A bullet (see original) that I have ever used in presentations on which touched on the issue of climate change. It is a drawing (by Joel Pett and published in the USA Today) depicting a scene in which an apparent climate change skeptic-denier, before a speaker detailing the advantages of the fight against climate change, he exclaims: “what if it turns out that it is a hoax and we are creating a better world for nothing?“. em>
I think it’s a very smart way of stating in a simple way where some of the problems lie in the social communication of climate change science. This is not the time to go into the details of climate-gate, climate lobbies bar breaks or, in general, the specific disputes on very specific issues about the origin and impact of climate change. The question is, rather, how is it possible that in a supposedly modern society, as with other issues where science has so much to say, unscientific thoughts about climate change find a breeding ground? It is a complex answer but the cartoon points us in another direction. It is not a problem for the deniers, but for how climate science is communicated and, in general, how certain messages are delivered to society. Not only this, but it is also worth asking how it is possible that, knowing what we know, it is so difficult for us to act.
They say, now that we have some perspective, that the alarmist discourse that captivated the world so much in the hands of Al Gore’s Inconvenient Truth has done little in the long run to build serious international commitments and create greater social conscience and individual commitment. The environmental psychology He knows well how human beings have limitations when it comes to committing to the future and acting in the face of hypothetical threats. We are more of here and now. And our presumptions are strengthened in the face of new evidence.
For this reason, other types of approaches such as the documentary Carbon Nation, have much more depth and better mark the line of where to build not only a more committed citizenry but also better designed and explained public policies. In the trailer, announces a very interesting approach, alternative to what we have seen in An Inconvenient Truth and in other films that have opted for a catastrophic tone and seeks to overcome the denialist discourse abounding in solutionsrather than in the diagnosis of the situation and its causes. As advertised inGOOD, a movie that doesn’t care if you don’t believe in climate change. Perhaps alarmism has not been a good communication strategy to mobilize the population, something of which Al Gore was accused with some reason and who knows if this film will be more successful, not at the box office but with real possibilities to act against change Let’s not renounce, of course, explaining well the entire complex process of climate change and the impacts it generates, but surely we have to better explain the benefits of the policies that have to do with it.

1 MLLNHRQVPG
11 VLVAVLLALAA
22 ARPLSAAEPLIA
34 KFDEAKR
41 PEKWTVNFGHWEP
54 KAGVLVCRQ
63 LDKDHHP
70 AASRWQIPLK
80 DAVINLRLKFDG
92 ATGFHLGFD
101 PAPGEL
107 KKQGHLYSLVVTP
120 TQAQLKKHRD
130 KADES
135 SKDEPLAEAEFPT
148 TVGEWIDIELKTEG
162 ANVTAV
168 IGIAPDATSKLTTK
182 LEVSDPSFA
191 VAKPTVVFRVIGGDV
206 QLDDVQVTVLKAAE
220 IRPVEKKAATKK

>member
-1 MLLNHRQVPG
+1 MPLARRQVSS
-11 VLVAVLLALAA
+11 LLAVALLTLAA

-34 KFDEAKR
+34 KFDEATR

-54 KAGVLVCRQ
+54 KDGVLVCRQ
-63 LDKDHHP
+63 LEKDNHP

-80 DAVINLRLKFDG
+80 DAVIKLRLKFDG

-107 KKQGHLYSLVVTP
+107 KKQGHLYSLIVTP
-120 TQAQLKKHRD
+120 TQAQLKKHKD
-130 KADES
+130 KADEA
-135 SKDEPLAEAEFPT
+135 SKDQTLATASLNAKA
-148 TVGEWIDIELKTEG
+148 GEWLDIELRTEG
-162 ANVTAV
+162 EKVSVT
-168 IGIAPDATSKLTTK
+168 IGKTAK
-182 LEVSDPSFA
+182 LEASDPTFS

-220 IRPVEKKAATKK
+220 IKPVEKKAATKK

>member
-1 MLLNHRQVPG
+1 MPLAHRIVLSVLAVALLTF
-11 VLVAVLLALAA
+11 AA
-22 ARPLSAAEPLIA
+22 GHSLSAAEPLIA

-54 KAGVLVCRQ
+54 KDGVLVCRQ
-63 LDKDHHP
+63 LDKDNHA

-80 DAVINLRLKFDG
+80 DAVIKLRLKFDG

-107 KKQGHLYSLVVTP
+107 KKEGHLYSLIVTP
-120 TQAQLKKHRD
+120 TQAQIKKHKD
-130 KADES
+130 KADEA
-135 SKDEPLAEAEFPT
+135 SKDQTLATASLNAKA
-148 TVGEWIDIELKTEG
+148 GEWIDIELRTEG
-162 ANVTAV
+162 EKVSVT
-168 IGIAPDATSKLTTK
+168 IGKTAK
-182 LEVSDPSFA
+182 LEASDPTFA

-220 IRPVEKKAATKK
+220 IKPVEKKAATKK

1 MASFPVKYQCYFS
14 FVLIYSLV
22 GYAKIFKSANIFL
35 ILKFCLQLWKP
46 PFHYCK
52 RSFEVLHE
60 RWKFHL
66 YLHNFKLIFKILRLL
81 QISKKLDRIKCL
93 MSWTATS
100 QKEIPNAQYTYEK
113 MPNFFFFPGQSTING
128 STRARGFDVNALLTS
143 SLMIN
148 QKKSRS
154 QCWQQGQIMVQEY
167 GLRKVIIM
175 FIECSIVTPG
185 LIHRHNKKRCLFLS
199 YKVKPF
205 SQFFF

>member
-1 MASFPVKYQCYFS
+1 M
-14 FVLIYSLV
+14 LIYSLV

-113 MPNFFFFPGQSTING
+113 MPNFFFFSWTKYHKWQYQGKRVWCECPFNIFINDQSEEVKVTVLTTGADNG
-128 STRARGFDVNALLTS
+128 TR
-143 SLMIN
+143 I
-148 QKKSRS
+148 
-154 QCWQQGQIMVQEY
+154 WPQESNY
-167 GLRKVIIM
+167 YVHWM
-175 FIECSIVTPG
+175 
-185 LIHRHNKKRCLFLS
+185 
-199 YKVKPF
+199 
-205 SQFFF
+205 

It is not about giving up oil (which is also), but about stopping spending on fossil fuels and creating an intelligent model of energy production and consumption that is cheaper, more reasonable, fairer, more distributed. It is not about making life impossible for the car, but about having cities that we can really enjoy without so many fears (air quality, for example). Any action related to the fight against climate change is worthwhile even if climate change did not exist, even if it was the biggest hoax in history. It is not about playing the game of an anti-rationalist current that rides on the back of positions such as those that we can see in the Tea Party. But it does bring things closer to the most tangible reality. Recently, in a meeting at the office, a colleague ironically asked: “but how are people going to leave the car if it is a fantastic invention!”. It takes you where you want, you can listen to music or the news, you can run if you feel intrepid,… You can even smoke in your own car. He was rightly saying that we have internalized its advantages so much – and its drawbacks so little – that it is very difficult to reach people with messages that imply prohibiting or renouncing.
I am thinking, for example, of how pedestrianization projects have traditionally been explained to get cars out of the center of cities. They have always had the immediate opposition of those most affected, possibly because there is always an emphasis on the fact that the policy is to throw the cars out, make their lives miserable. On the other hand, we managed to explain little about the benefits, which is what is really pursued. We forget to explain that the measure involves gaining citizen space, gaining more people walking and window shopping, gaining air quality, gaining spaces of tranquility,… and that is making a better world, a better city.
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